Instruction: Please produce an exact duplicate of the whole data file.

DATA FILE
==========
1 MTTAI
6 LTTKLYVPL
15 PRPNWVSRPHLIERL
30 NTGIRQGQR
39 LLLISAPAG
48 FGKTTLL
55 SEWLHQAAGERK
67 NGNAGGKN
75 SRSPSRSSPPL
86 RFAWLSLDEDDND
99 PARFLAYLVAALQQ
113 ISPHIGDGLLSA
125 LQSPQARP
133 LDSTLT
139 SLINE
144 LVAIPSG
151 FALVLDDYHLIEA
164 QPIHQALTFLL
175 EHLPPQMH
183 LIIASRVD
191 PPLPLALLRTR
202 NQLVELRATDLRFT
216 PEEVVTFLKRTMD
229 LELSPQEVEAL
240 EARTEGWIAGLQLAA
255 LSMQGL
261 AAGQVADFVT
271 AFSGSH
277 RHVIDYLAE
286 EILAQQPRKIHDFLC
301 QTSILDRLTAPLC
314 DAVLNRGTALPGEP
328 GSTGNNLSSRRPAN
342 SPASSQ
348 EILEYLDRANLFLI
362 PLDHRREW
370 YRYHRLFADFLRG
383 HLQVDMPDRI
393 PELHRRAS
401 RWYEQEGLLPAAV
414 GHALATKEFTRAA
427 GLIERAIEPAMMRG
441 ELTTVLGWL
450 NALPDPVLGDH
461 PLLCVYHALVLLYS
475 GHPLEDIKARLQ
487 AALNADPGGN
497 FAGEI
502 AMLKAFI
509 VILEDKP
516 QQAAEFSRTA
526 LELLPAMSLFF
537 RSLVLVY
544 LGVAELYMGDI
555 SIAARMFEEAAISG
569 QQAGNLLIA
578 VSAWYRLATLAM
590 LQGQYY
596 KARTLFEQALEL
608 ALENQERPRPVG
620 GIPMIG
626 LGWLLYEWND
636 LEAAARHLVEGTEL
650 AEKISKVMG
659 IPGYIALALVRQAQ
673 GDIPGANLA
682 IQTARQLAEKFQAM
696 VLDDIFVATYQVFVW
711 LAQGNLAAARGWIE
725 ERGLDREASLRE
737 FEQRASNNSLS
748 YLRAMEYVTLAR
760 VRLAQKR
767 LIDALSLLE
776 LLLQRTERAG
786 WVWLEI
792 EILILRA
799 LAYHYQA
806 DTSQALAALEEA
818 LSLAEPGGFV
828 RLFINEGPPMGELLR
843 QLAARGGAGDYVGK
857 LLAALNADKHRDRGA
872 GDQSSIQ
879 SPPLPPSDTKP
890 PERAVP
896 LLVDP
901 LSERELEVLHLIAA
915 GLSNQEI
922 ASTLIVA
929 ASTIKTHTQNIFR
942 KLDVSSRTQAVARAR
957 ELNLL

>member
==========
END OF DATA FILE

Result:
1 MTTAI
6 LTTKLYVPL
15 PRPNWVSRPHLIERL
30 NTGIRQGQR
39 LLLISAPAG
48 FGKTTLL
55 SEWLHQAAGERK
67 NGNAGGKN
75 SRSPSRSSPPL
86 RFAWLSLDEDDND
99 PARFLAYLVAALQQ
113 ISPHIGDGLLSA
125 LQSPQARP
133 LDSTLT
139 SLINE
144 LVAIPSG
151 FALVLDDYHLIEA
164 QPIHQALTFLL
175 EHLPPQMH
183 LIIASRVD
191 PPLPLALLRTR
202 NQLVELRATDLRFT
216 PEEVVTFLKRTMD
229 LELSPQEVEAL
240 EARTEGWIAGLQLAA
255 LSMQGL
261 AAGQVADFVT
271 AFSGSH
277 RHVIDYLAE
286 EILAQQPRKIHDFLC
301 QTSILDRLTAPLC
314 DAVLNRGTALPGEP
328 GSTGNNLSSRRPAN
342 SPASSQ
348 EILEYLDRANLFLI
362 PLDHRREW
370 YRYHRLFADFLRG
383 HLQVDMPDRI
393 PELHRRAS
401 RWYEQEGLLPAAV
414 GHALATKEFTRAA
427 GLIERAIEPAMMRG
441 ELTTVLGWL
450 NALPDPVLGDH
461 PLLCVYHALVLLYS
475 GHPLEDIKARLQ
487 AALNADPGGN
497 FAGEI
502 AMLKAFI
509 VILEDKP
516 QQAAEFSRTA
526 LELLPAMSLFF
537 RSLVLVY
544 LGVAELYMGDI
555 SIAARMFEEAAISG
569 QQAGNLLIA
578 VSAWYRLATLAM
590 LQGQYY
596 KARTLFEQALEL
608 ALENQERPRPVG
620 GIPMIG
626 LGWLLYEWND
636 LEAAARHLVEGTEL
650 AEKISKVMG
659 IPGYIALALVRQAQ
673 GDIPGANLA
682 IQTARQLAEKFQAM
696 VLDDIFVATYQVFVW
711 LAQGNLAAARGWIE
725 ERGLDREASLRE
737 FEQRASNNSLS
748 YLRAMEYVTLAR
760 VRLAQKR
767 LIDALSLLE
776 LLLQRTERAG
786 WVWLEI
792 EILILRA
799 LAYHYQA
806 DTSQALAALEEA
818 LSLAEPGGFV
828 RLFINEGPPMGELLR
843 QLAARGGAGDYVGK
857 LLAALNADKHRDRGA
872 GDQSSIQ
879 SPPLPPSDTKP
890 PERAVP
896 LLVDP
901 LSERELEVLHLIAA
915 GLSNQEI
922 ASTLIVA
929 ASTIKTHTQNIFR
942 KLDVSSRTQAVARAR
957 ELNLL

>member